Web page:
What I think of Godzilla: City on the Edge of Battle in a nutshell:
“They should have named it ‘Story on the Edge of Completion’ instead”
Mild spoilers may emerge
I am a huge Kaiju fan (no pun intended). I like my monster shows regardless of the classic “Monsters must be destroyed because humans are the good guys” to the more modern “The monsters aren’t the truly monstrous ones”. As such, I tend to have a higher benchmark for monster flicks and this review will reflect that.
Godzilla: City on the Edge of Battle (henceforth referred to as G2: CEB) is the follow up to last year’s Godzilla: Planet of the Monsters. It is the second part of a Netflix-produced Godzilla trilogy.
The trilogy takes place 20,000 years into the future, where mankind had to abandon Earth after Godzilla appeared and decided to go for a lengthy stroll everywhere. The first movie focused on how the original survivors, along with other aliens species whose home worlds were also overtaken by monsters, the Exif and the Bilusaludo, decide to abandon their search for a new homeplanet and return to Earth with hopes of defeating Godzilla and reclaiming it.
Upon their return to Earth, however, they found an unfamiliar planet of untamed jungle, with new terrifying creatures that have evolved to adapt to Godzilla’s biology.
The one true king of the world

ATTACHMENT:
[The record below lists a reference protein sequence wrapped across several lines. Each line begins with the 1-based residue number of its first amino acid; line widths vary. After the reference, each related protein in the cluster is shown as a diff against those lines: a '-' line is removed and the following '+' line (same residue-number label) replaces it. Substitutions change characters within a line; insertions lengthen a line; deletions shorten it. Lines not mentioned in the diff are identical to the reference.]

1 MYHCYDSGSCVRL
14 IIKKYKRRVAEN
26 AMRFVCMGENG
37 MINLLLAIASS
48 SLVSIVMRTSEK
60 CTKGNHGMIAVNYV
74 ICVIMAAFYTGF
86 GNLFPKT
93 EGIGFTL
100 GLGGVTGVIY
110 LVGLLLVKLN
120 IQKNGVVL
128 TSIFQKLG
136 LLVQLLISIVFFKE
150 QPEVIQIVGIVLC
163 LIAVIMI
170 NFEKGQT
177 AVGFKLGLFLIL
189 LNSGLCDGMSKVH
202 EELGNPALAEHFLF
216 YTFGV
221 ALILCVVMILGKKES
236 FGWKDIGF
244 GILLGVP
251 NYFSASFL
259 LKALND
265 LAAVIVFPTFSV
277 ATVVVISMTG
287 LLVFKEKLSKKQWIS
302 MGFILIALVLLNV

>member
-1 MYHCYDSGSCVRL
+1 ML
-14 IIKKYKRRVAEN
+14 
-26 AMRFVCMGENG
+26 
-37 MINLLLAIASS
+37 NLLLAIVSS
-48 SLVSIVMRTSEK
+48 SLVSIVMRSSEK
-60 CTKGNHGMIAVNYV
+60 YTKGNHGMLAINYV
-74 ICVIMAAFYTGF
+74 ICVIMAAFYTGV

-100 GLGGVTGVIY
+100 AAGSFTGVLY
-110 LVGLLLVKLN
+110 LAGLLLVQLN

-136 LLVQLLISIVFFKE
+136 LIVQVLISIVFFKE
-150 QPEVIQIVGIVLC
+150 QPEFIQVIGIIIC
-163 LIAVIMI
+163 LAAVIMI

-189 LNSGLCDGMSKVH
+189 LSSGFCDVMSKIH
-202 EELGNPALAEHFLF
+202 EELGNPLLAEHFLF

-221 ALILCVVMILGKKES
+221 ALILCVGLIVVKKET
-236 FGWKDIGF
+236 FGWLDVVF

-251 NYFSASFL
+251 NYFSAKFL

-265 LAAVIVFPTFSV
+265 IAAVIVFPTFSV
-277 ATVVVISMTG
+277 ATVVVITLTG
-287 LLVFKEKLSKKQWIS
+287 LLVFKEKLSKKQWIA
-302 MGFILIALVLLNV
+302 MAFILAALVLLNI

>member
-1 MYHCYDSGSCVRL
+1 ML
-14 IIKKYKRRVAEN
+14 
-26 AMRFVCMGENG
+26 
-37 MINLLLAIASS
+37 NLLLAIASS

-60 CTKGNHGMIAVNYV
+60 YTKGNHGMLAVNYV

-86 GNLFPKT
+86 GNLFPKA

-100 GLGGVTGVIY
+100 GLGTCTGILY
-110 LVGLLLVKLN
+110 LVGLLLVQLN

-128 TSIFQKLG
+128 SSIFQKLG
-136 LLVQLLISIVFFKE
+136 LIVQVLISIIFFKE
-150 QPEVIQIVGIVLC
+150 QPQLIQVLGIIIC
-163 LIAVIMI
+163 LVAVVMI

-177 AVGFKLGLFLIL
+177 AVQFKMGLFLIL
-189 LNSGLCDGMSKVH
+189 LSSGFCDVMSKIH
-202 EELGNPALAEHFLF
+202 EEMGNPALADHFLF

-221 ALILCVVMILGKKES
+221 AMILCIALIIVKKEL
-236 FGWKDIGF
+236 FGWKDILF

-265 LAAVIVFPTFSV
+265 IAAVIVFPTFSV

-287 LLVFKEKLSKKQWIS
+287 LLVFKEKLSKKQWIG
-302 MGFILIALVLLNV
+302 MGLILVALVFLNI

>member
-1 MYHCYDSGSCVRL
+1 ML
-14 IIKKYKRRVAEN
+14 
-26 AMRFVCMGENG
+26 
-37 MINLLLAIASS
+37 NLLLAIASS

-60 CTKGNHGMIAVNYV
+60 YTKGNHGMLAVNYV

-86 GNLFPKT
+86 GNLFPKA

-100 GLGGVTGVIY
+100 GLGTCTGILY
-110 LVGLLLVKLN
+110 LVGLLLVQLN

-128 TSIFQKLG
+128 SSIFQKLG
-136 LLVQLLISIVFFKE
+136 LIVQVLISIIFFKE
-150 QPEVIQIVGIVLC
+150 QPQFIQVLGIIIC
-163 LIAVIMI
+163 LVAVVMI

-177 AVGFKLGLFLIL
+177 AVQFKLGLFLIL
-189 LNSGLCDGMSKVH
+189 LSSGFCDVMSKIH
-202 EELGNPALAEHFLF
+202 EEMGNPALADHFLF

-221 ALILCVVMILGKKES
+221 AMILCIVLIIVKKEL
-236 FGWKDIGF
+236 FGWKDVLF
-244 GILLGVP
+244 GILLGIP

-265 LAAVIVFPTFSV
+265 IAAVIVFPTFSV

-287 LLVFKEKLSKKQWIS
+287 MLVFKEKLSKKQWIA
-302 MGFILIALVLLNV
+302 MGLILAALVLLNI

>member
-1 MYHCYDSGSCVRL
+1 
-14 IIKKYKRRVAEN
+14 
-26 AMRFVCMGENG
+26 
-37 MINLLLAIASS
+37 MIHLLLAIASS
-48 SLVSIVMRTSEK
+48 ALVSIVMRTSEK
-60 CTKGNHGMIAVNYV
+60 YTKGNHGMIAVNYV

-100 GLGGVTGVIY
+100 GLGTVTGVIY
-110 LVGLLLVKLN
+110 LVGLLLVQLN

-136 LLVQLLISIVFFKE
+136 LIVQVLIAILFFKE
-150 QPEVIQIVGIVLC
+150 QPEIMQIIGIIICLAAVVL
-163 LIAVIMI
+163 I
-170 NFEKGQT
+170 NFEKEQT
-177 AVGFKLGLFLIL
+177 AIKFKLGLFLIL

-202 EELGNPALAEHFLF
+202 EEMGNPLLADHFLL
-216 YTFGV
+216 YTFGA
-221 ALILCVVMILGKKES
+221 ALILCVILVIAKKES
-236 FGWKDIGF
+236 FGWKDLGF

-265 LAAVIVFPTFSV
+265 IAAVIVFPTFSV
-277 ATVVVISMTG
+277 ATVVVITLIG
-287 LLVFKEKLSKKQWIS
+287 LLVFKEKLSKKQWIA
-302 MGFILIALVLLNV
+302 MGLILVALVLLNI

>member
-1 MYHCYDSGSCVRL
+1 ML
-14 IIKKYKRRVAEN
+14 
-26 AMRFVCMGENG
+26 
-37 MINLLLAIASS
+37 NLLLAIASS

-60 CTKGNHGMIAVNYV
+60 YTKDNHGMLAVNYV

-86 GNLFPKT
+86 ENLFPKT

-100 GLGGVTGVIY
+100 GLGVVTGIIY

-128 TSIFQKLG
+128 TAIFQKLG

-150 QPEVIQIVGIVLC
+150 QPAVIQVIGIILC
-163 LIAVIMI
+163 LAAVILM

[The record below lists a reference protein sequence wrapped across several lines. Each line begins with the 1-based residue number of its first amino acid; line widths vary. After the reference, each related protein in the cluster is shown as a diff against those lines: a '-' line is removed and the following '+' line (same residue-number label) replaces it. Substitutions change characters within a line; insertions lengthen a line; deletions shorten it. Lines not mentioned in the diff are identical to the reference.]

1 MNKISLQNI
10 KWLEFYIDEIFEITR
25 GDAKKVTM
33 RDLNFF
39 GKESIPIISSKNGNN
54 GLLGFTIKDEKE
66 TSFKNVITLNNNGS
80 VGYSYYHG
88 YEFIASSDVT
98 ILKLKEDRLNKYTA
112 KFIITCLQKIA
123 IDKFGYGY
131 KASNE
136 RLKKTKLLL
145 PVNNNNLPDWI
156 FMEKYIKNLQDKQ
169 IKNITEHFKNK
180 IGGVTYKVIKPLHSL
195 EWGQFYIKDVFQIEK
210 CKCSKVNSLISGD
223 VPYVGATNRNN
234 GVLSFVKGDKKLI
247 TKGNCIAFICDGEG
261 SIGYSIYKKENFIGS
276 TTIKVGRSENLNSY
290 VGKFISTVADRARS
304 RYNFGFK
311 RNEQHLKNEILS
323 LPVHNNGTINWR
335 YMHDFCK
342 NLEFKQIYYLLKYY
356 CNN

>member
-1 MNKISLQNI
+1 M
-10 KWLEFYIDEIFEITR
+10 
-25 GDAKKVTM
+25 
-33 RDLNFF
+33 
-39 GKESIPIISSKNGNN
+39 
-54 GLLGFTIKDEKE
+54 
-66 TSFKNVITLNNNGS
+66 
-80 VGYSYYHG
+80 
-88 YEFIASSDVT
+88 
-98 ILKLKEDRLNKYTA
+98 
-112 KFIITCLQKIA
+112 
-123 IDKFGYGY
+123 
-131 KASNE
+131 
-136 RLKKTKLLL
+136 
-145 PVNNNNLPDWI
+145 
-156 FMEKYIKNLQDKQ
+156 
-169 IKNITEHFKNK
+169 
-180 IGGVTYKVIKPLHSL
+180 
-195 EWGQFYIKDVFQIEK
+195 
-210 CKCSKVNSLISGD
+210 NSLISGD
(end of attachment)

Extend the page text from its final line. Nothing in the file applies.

The first movie focused on the survivors doing what it takes to survive the hostile environment and come up with a plan to wipe out Godzilla once and for all. Or at least what they thought was Godzilla – making it one of the best bait and switch in any movie of this magnitude (at least from the Kaiju’s point of view).
G2: CEB continues right after the end of the first movie. The main protagonist, Haruo Sakaki (Mamoru Miyano) struggles to lead the surviving attack team to defeat an even larger kaiju. Faced with the thought of a humiliating defeat and abandoning Earth once again, hope comes in the form of a weapon they had thought lost when they first abandoned Earth – the facility where the Bilusaludo built MechaGodzilla.
Right out, I could not decide whether G2: CEB suffers from sequelitis or that my expectations about what’s going to be in the movie were misplaced. For those of us (mis)led by the promos into thinking that there will be the fabled showdown between Godzilla and Mechagodzilla, I’ll just say, tone your expectations down a bit.
These are not the Mechagodzilla you’re looking for
The movie highlights a far different confrontation, one closer to modern monster film themes. Instead of giving us a simple but epic humans vs kaiju brawl, the film asks: “How much of your humanity are you willing to lose to destroy the king of monsters?”.
To add to the introspection, thanks to the appearance of a new indigenous human population, G2: CEB also expands on the theories proposed in the first movie: that Earth has chosen Godzilla as the dominant species of the planet after humanity squandered it with pollution and destruction. Personally, I love it when monster movies have that underlying philosophical theme, but the departure from the action-driven first part of the trilogy makes G2: CEB feels a little bit slow, if not disjointed.